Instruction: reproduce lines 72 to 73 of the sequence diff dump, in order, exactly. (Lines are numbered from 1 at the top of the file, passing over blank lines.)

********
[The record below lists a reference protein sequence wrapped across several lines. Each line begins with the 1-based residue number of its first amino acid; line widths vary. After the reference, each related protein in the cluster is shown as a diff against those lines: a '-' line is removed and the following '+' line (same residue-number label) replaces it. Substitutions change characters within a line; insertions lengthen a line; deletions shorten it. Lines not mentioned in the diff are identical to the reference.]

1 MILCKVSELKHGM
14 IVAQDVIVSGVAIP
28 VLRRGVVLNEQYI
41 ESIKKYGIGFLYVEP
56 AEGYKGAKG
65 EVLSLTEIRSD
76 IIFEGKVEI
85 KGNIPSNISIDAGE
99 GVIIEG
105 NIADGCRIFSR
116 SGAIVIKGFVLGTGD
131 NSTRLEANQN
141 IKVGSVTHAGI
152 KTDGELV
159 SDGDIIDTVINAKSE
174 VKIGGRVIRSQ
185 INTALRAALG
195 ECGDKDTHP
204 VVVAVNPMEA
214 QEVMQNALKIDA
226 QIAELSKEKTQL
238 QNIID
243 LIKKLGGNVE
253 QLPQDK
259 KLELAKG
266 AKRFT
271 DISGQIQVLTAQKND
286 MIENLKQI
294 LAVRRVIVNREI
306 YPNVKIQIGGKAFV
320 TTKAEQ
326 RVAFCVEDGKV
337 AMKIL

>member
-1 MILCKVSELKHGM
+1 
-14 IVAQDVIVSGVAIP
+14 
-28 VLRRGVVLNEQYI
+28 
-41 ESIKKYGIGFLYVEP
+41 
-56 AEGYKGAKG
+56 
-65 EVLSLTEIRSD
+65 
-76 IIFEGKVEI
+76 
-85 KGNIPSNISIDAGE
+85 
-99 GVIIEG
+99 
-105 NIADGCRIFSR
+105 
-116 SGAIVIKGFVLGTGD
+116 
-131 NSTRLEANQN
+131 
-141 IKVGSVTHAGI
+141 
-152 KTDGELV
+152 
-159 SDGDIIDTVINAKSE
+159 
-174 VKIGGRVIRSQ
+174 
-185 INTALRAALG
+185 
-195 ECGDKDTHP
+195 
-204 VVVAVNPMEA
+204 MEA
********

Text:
-204 VVVAVNPMEA
+204 MEA